In Libya, the Italian Royal Army had about 215,000 men and in Egypt the British had about 36,000 troops, with another 27,500 men training in Palestine. British forces included the Mobile Division commanded by Major-General Percy Hobart, one of two British armoured training formations, which in mid-1939 was renamed the Armoured Division and on 16 February 1940, it became the 7th Armoured Division; the Egyptian–Libyan border was defended by the Egyptian Frontier Force and in June 1940, the headquarters of the 6th Infantry Division took over command in the Western Desert, with instructions to drive back the Italians from their frontier posts and dominate the hinterland, if war began. The 7th Armoured Division, less the 7th Armoured Brigade, assembled at Mersa Matruh and sent the 7th Support Group forward towards the frontier as a covering force; the RAF moved most of its bombers closer to the frontier and Malta was reinforced to threaten the Italian supply route to Libya. The HQ of the 6th Infantry Division, which lacked complete and trained units, was renamed the Western Desert Force on 17 June.
In Tunisia, the French had eight divisions, capable only of limited operations and in Syria were three poorly armed and trained divisions, with about 40,000 troops and border guards, were on occupation duties against the civilian population. Italian land and air forces in Libya outnumbered the British in Egypt but suffered from poor morale and were handicapped by some inferior equipment. In Italian East Africa were another 130,000 Italian and East African troops with 400 guns, 200 light tanks and 20,000 lorries; the Western Desert is about 386 km long, from Mersa Matruh in Egypt, west to Gazala on the Libyan coast, along Via Balbia, the only paved road. The Sand Sea, 150 mi inland, marks the southern limit of the desert at its widest at Giarabub and Siwa. From the coast, extending into the hinterland lies a raised, flat plain of stony desert about 500 ft above sea level, that runs 124–186 mi in depth until the Sand Sea; the region is inhabited by a small number of Bedouin nomads and local wildlife consists of scorpions and flies.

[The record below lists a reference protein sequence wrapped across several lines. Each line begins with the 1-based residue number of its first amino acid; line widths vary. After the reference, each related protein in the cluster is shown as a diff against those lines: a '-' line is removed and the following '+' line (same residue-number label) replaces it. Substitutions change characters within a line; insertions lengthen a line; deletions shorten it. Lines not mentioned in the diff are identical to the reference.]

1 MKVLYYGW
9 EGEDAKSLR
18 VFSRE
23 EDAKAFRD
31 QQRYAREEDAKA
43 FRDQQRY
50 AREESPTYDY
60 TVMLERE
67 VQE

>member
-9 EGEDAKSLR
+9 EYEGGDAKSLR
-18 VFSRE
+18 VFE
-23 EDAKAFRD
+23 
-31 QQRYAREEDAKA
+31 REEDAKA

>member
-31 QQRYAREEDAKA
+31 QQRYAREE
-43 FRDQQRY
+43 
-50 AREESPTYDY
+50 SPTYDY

Bedouin tracks the easier traversed ground. (When the Italian invasion of Egypt be
This article lists events related to rail transport that occurred in 1839. January 1 – The New Jersey Railroad and Transportation Company opens its route between Trenton and New Brunswick, New Jersey. March 4 – William F. Harnden, founder of Harnden and Company, becomes the first person to send an express shipment by rail when he ships an express package from Boston, Massachusetts, to Providence, Rhode Island, on the Boston and Providence Rail Road. March 5 – Bristol and Exeter Railway adopts 7 ft for its track gauge. March 12 – Maine, New Hampshire and Massachusetts Railroad is incorporated in Maine. April 3 – Andover and Haverhill Railroad reorganizes and changes its name for a second time to Boston and Portland Railroad, reflecting plans to extend its line to Portland, Maine. June 4 – The London and Southampton Railway is renamed the London and South Western Railway. August 12 Ulster Railway opened on 6 ft 2 in gauge; the Birmingham and Derby Junction Railway in England opens. September 20 – Official opening of the first railway line in the Netherlands, locomotive De Arend, broad gauge.